As I walked through the doors of the San Jose Convention Center on Saturday, May 18, the first thing I encountered was a line --- it seems you can’t have a con without lines. After I figured out which line to get in, thankfully not the one for people who wanted tickets to meet Stan Lee, I was harassed, or I should say judged, by a couple of uniformed Judges from the Dredd series and found not guilty of cutting in front of dozens of other attendees waiting in the myriad snakes of people. Whew!
This morning brings the welcome and pleasant news that Peter David, writer of stuff, will be doing an in-depth conversation about comics and art with Danny Fingeroth on June 5 at the Soho Gallery for Digital Art. This news is appreciated for two reasons: One, Danny and Peter will have an epic discussion on comics issues; and two, I'm so happy to hear that Peter is recovering from the stroke he suffered at the end of 2012. It's good to see these two comics luminaries preparing for a talk. Tickets are $10 in advance and $15 at the door; you can purchase tickets here.
Congratulations to Archie Comics and writer/artist Dan Parent for winning Outstanding Comic Book at the GLAAD Media Awards, which were held this past weekend. It's wonderful to see this series getting recognized for its great contributions.
An overstuffed youngster in a Captain America costume grabs the cake and jumps back to his coveted position, trying to balance the plate, the fork, and his comic books. “How do you spell your name?” Gene Luen Yang asks, his Sharpie hovering over the cover of the Free Comic Book Day edition of Avatar. “With an X or a C?” “A-L-E-X.” “You’re better than Space Mountain,” his mother tells the Printz Prize-winning author of American Born Chinese. “We only had to wait an hour for that ride. We waited two-and-a-half hours to get inside here so we could meet you.”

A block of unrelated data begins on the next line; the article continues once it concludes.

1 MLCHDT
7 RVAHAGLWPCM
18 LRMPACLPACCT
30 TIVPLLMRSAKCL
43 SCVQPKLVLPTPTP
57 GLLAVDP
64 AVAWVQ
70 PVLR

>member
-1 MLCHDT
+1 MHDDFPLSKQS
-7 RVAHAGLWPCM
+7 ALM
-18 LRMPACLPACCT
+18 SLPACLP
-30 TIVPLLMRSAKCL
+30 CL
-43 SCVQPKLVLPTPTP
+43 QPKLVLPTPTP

Exclusive preview of Law of the Desert Born Bantam Books was kind enough to offer us an exclusive five-page preview of their new graphic adaptation of Louis L'Amour's Law of the Desert Born, which is being published this fall.
The nominees have been announced, and there are, as always, some surprises.
Chicago's public schools system CEO Barbara Byrd-Bennett banned Marjane Satrapi's Persepolis last week, citing its graphic language and images as the reason for its removal from the seventh-grade curriculum. To make matters even worse, Byrd-Bennett also suggested the book may be removed from the curriculum for grades 8 throguh 10. Both PW and Shelf Awareness reported on the controversy recently and how the ban has made the graphic novel a hit at local bookstores, even if it's for all the wrong reasons.
March 5, 2013
Last week, the L.A. Times announced its nominees for its book prizes, to be awared at the L.A. Times Festival of the Book this April 19. Five nominees made the initial cut:
February 19, 2013
This interview “was just the ticket to get me really seriously thinking about promoting graphic novels at our school again,” says Joanie Proske, a teacher-librarian at Walnut Grove Secondary School in Langley, British Columbia, Canada. “I fired off a few emails to colleagues and managed to get two English teachers to bring down their classes in the next few weeks so we can introduce the students to this format. I also sold our ESL (ELL) teachers into using a graphic poetry collection from Scholastic with their beginning English readers. Great success here and perhaps a step toward incorporating other graphics into their ESL teaching in the future!”
I'm a huge fan of the Harry Potter series (15 years old this year!), as well as a big fan of Kazu Kibuishi's work. I'm thrilled that the two are being paired for a celebration of Harry's anniversary. Kibuishi is doing a series of seven new covers for each of the J.K. Rowling books, and the first one, for Harry Potter and the Sorcerer's Stone, is a gem.